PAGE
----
The FCC’s two Democratic members, credited with swaying public opinion against loosening media ownership rules, called for the agency to stay its June 2 decision pending actions by Congress.
“In light of the very real possibility that Congress will reverse the Commission’s vote to loosen its media ownership limits, I believe the FCC should defer to today’s Congressional action and stay its decision until the people’s elected representatives complete their deliberations on media concentration,” said Commissioner Michael Copps.
After the June 2 vote Copps remarked that the FCC’s “ill-advised action awakened a sleeping giant—the American people. Now, just 17 days later, and even before the final Commission item is out the door, the people’s representatives on the Senate Committee on Commerce, Science and Transportation have rolled back the Commission’s 3-2 decision. This strong and bipartisan committee action should flash the orange light of ‘slow down and prepare to stop’ for those media companies rushing to buy, sell or swap stations all across America.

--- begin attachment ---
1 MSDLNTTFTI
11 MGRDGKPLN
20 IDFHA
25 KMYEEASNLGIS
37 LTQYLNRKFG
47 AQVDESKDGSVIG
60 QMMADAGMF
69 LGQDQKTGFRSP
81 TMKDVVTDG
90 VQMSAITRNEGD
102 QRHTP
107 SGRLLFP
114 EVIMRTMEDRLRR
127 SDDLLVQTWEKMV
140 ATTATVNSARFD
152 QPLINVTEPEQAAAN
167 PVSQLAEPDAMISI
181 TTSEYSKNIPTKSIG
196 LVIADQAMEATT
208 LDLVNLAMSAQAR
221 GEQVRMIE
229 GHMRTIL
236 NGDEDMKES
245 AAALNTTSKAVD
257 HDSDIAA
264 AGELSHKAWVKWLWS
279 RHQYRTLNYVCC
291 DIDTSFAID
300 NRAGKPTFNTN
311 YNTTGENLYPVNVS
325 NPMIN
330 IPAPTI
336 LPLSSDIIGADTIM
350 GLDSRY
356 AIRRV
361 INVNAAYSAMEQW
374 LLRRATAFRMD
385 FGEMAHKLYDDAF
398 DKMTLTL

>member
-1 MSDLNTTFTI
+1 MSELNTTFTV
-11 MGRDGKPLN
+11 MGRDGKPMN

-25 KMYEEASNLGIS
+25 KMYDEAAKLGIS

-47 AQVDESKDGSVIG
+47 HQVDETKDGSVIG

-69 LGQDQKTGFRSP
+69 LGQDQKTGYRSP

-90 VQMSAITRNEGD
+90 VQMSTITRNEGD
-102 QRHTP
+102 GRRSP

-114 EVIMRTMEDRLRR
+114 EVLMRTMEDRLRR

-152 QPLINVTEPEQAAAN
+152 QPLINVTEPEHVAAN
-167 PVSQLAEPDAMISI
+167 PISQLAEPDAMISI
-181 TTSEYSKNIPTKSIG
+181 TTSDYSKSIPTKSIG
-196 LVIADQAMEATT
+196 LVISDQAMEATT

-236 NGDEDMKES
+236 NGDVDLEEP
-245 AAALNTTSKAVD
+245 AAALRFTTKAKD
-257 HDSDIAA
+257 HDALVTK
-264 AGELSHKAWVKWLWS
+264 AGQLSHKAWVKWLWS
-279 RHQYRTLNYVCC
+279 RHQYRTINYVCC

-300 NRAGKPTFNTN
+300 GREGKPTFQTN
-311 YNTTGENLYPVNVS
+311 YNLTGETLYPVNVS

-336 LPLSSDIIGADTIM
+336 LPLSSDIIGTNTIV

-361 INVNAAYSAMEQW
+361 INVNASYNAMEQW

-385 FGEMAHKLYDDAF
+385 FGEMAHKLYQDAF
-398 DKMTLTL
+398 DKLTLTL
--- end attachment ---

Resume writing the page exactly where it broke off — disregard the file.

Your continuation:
Copps’ colleague, Jonathan Adelstein, called the Senate committee vote “a dramatic rebuke of a bad decision. This is what happens when an agency ignores an outcry from Congress and the public to slow down and tread cautiously. The FCC ran right through the warning lights and into a guardrail. The Senate has taken the first steps—the FCC shouldn’t let these rules take effect until the public is heard through its elected representatives.”
David Fiske, a spokesman for the FCC, said that neither the agency nor Chairman Powell would comment on the legislative action.
For more information visit www.fcc.gov.